1) I’m not actually a divine command theist, and I don’t think my conclusions necessarily lead to that point. The moral law comes from God’s nature, but there still need to be consequences for breaking it. That doesn’t make it arbitrary.
2) This is important, so pay attention: When I say the moral law needs to have consequences for it to be a moral law, I am not saying that the only reason to obey the moral law is fear of consequences.
What do I mean by this?
Let’s say I am building a house for my family and me. A crazed philosopher comes up to me and says, “Why do you need a house anyway?”
Confused, I answer “Because without a house my whole family will be stuck sleeping in the cold, outside, which can be potentially dangerous. We need some sort of shelter.”
And so the philosopher smugly replies, “So you are saying that the only reason to build a house is because it provides shelter! Are you sure you want to make that claim?”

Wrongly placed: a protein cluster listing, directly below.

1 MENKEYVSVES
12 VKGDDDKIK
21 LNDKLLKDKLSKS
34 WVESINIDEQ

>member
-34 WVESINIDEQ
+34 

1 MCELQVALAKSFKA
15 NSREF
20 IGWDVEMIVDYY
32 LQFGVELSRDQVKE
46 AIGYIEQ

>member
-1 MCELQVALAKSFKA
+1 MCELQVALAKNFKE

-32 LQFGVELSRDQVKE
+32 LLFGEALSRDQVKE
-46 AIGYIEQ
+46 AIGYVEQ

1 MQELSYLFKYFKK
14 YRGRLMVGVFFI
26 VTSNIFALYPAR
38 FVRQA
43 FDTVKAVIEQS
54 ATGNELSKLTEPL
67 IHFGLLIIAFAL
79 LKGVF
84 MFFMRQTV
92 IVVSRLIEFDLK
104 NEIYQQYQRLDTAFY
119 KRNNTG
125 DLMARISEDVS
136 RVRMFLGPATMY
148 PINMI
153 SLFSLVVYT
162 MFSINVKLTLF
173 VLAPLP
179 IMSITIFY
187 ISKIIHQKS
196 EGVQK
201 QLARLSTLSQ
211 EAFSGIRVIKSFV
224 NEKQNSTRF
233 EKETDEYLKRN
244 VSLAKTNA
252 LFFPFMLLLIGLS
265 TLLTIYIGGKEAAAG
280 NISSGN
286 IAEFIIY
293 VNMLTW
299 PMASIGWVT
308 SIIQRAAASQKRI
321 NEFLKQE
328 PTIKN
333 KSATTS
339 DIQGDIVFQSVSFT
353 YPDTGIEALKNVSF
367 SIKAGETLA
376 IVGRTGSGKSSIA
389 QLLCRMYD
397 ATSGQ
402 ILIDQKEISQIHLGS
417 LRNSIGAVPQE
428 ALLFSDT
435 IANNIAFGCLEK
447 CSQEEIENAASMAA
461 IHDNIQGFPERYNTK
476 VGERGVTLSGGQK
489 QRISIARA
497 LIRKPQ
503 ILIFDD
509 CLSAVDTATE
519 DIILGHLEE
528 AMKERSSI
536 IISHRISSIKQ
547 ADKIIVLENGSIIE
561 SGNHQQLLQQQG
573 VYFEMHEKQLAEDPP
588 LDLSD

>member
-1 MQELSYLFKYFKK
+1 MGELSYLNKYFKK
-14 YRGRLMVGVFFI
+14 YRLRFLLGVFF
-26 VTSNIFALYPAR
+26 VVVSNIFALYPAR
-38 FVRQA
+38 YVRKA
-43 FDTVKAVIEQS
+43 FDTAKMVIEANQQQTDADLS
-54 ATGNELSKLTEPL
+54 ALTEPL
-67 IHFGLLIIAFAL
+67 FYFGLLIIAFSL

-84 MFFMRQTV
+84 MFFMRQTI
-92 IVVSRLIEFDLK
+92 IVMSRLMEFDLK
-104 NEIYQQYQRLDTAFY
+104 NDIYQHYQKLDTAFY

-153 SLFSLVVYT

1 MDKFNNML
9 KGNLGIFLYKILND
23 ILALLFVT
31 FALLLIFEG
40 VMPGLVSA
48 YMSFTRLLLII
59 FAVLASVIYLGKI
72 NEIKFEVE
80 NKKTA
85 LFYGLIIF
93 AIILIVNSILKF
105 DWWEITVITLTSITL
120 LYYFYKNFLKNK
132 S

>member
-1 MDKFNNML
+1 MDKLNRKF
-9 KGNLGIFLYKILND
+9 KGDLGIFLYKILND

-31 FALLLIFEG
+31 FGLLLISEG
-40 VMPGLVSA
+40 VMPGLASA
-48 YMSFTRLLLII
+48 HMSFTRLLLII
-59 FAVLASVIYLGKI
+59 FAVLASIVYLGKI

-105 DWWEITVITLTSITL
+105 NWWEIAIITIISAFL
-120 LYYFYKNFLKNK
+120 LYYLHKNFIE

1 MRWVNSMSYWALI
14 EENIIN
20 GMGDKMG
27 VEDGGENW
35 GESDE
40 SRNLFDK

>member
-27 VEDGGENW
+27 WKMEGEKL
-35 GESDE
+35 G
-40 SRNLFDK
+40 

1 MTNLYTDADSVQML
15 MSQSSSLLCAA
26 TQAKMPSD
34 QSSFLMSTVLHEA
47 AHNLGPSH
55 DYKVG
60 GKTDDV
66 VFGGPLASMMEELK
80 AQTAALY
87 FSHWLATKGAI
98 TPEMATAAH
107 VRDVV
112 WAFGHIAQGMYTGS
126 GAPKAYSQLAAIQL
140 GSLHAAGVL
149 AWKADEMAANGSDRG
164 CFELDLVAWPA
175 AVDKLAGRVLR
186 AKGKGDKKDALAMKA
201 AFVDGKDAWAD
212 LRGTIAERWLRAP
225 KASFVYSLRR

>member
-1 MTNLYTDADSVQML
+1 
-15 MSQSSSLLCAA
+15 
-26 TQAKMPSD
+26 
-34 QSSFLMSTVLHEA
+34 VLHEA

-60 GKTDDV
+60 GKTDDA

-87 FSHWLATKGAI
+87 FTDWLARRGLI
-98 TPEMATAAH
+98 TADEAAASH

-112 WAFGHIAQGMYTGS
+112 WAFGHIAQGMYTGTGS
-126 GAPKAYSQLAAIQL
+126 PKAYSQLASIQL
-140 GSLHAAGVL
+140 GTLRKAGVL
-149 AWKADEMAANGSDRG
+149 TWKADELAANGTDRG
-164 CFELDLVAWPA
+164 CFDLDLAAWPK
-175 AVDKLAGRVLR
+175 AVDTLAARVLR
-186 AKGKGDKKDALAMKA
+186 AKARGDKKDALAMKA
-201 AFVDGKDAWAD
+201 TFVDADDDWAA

Except, no, that’s not what I’m saying. There are all sorts of reasons to build a house. Some reasons even higher and more important than the shelter reason in some ways – like providing a loving home for my family.
But for it to even be a house it needs to fulfill the basic function of protecting me from the elements.
Likewise, there are many reasons to obey the moral law, the highest being “Love of God”. But for it to even be a moral law there need to be consequences for breaking it.
Make more sense?